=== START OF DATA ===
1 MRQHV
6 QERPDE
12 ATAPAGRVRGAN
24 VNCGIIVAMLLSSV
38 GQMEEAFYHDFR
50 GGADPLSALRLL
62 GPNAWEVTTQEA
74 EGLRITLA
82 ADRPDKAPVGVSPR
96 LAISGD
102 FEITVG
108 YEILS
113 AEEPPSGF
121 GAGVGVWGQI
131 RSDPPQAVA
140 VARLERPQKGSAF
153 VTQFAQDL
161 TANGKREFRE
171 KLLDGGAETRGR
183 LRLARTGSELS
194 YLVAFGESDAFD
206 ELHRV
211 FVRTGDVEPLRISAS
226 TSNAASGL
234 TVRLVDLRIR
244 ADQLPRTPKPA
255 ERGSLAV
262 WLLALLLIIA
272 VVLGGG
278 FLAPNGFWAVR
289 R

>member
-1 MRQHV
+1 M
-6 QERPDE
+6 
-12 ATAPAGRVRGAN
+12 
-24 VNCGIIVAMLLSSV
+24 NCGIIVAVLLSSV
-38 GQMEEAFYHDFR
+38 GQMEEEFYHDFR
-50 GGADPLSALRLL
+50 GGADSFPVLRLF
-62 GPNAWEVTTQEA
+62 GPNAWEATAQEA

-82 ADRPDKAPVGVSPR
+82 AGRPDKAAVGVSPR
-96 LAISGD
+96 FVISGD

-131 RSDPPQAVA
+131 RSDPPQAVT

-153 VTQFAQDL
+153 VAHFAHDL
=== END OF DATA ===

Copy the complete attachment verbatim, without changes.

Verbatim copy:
1 MRQHV
6 QERPDE
12 ATAPAGRVRGAN
24 VNCGIIVAMLLSSV
38 GQMEEAFYHDFR
50 GGADPLSALRLL
62 GPNAWEVTTQEA
74 EGLRITLA
82 ADRPDKAPVGVSPR
96 LAISGD
102 FEITVG
108 YEILS
113 AEEPPSGF
121 GAGVGVWGQI
131 RSDPPQAVA
140 VARLERPQKGSAF
153 VTQFAQDL
161 TANGKREFRE
171 KLLDGGAETRGR
183 LRLARTGSELS
194 YLVAFGESDAFD
206 ELHRV
211 FVRTGDVEPLRISAS
226 TSNAASGL
234 TVRLVDLRIR
244 ADQLPRTPKPA
255 ERGSLAV
262 WLLALLLIIA
272 VVLGGG
278 FLAPNGFWAVR
289 R

>member
-1 MRQHV
+1 M
-6 QERPDE
+6 
-12 ATAPAGRVRGAN
+12 
-24 VNCGIIVAMLLSSV
+24 NCGIIVAVLLSSV
-38 GQMEEAFYHDFR
+38 GQMEEEFYHDFR
-50 GGADPLSALRLL
+50 GGADSFPVLRLF
-62 GPNAWEVTTQEA
+62 GPNAWEATAQEA

-82 ADRPDKAPVGVSPR
+82 AGRPDKAAVGVSPR
-96 LAISGD
+96 FVISGD

-131 RSDPPQAVA
+131 RSDPPQAVT

-153 VTQFAQDL
+153 VAHFAHDL